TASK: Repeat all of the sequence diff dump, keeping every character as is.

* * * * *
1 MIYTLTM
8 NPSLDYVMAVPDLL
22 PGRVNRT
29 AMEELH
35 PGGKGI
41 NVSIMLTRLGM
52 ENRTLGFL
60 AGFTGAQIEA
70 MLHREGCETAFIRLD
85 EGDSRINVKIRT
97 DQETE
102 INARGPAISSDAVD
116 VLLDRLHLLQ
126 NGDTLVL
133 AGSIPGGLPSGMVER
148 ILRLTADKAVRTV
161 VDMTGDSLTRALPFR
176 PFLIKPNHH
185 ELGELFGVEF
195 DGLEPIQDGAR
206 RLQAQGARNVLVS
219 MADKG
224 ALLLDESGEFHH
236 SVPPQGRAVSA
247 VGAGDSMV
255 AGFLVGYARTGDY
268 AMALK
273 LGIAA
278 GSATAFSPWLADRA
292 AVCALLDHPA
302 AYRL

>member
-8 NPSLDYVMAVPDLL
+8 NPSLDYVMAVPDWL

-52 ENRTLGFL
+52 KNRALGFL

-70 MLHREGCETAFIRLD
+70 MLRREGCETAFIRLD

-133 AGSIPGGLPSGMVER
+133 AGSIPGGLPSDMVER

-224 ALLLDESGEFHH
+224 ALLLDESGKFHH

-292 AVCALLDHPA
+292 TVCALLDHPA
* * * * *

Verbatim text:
1 MIYTLTM
8 NPSLDYVMAVPDLL
22 PGRVNRT
29 AMEELH
35 PGGKGI
41 NVSIMLTRLGM
52 ENRTLGFL
60 AGFTGAQIEA
70 MLHREGCETAFIRLD
85 EGDSRINVKIRT
97 DQETE
102 INARGPAISSDAVD
116 VLLDRLHLLQ
126 NGDTLVL
133 AGSIPGGLPSGMVER
148 ILRLTADKAVRTV
161 VDMTGDSLTRALPFR
176 PFLIKPNHH
185 ELGELFGVEF
195 DGLEPIQDGAR
206 RLQAQGARNVLVS
219 MADKG
224 ALLLDESGEFHH
236 SVPPQGRAVSA
247 VGAGDSMV
255 AGFLVGYARTGDY
268 AMALK
273 LGIAA
278 GSATAFSPWLADRA
292 AVCALLDHPA
302 AYRL

>member
-8 NPSLDYVMAVPDLL
+8 NPSLDYVMAVPDWL

-52 ENRTLGFL
+52 KNRALGFL

-70 MLHREGCETAFIRLD
+70 MLRREGCETAFIRLD

-133 AGSIPGGLPSGMVER
+133 AGSIPGGLPSDMVER

-224 ALLLDESGEFHH
+224 ALLLDESGKFHH

-292 AVCALLDHPA
+292 TVCALLDHPA